Teaching Chaos and Complex Evolutionary Systems Theories at the Introductory Level
Lynn S. Fichter
Geology and Environmental Science, James Madison University
This is a learning progression of 12 models leading to 19 learning outcomes designed to introduce chaos and complex systems theories concepts in 3 - 5 50 minute classes. Includes power points of class demonstrations, computer lab experiments, links to a wide diversity of resources and computer models, and experiments with complex systems models.
Learning progression is used in various forms in about half a dozen courses, including general education classes and geology classes. This is designed to introduce novice, non-science majors to the principles and properties of chaos/complex systems.
Skills and concepts that students must have mastered
How the activity is situated in the course
The strategies outlined here for teaching chaos and complex evolutionary systems theories were developed over the past 15 years or so by Lynn Fichter and Steve Baedke in several classes. Depending on the depth of exploration, a basic exploration for introductory students takes 2-5 50 minute classes. We teach these concepts using the rubrics recommended here in at least four classes, include a general education class dealing with the Earth and its environments (GGEOL 102: Environment: Earth), the historical geology class for majors (GEOL 230, Evolution of the Earth), another general education course dedicated to evolutionary systems of all kinds (GEOL 200, Evolutionary Systems), and, a new course in the environmental science minor (ENVT 200 - Environmental Systems Theory).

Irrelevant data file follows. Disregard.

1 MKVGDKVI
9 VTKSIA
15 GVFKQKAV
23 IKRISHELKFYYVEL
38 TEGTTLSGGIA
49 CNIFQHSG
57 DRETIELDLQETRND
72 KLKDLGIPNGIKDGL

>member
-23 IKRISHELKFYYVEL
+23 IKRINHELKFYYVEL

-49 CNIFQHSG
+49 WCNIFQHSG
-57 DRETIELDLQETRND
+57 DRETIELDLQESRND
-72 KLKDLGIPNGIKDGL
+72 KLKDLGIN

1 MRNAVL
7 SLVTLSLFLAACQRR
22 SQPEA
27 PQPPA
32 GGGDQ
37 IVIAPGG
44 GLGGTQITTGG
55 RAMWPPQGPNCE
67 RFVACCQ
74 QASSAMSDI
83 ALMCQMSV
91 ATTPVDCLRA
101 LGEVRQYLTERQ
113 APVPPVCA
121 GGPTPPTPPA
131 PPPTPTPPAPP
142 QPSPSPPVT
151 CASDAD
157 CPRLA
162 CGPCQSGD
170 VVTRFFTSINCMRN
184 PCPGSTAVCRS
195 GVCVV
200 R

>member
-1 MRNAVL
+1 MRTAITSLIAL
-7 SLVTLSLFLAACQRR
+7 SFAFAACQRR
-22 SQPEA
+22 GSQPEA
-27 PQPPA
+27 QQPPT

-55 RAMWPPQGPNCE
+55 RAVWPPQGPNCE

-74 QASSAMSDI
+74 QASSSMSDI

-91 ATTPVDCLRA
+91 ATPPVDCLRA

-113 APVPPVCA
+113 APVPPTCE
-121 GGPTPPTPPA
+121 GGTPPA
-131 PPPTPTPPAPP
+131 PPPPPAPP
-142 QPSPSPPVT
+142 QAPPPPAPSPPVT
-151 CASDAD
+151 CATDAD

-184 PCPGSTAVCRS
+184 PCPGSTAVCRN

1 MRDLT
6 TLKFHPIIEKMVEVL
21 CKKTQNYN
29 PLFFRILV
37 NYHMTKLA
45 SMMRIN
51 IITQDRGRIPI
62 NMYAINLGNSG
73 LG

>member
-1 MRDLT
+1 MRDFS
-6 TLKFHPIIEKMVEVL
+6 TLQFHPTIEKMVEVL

Content/concepts goals for this activity
See descriptions at the JMU Complex Evolutionary Systems website
Higher order thinking skills goals for this activity
Other skills goals for this activity
Description of the activity/assignment
We systematically introduce chaos/complex systems theory concepts in at least four courses we teach, although to different depths depending on the goals of the course. We begin by exploring the behavior and properties of chaotic systems (about two 50 minute classes) and then use complexity theory models to talk about the different kinds of evolution (2-3 more 50 minute classes).
The courses include a general education class dealing with the Earth and its environments (GGEOL 102: Environment: Earth), the historical geology class for majors (GEOL 230, Evolution of the Earth), another general education course dedicated to evolutionary systems of all kinds (GEOL 200, Evolutionary Systems), and, a new course in the environmental science minor (ENVT 200 - Environmental Systems Theory) In all of the courses we demonstrate concepts with algorithms using computer based simulations where possible. In the evolutionary systems and environmental systems classes there are frequent breakouts to do computer lab experiments.
Chaos/complex systems concepts in the historical geology class are developed in one fell swoop near the beginning of the semester, while in the others courses concepts are introduced in steps throughout the semester, exactly how and in what depth depends on the subject matter and course level.
Determining whether students have met the goalsMore information about assessment tools and techniques.
Teaching materials and tips
Activity Description/Assignment (Acrobat (PDF) 18kB Mar26 10)
Instructors Notes (Acrobat (PDF) 128kB Mar26 10)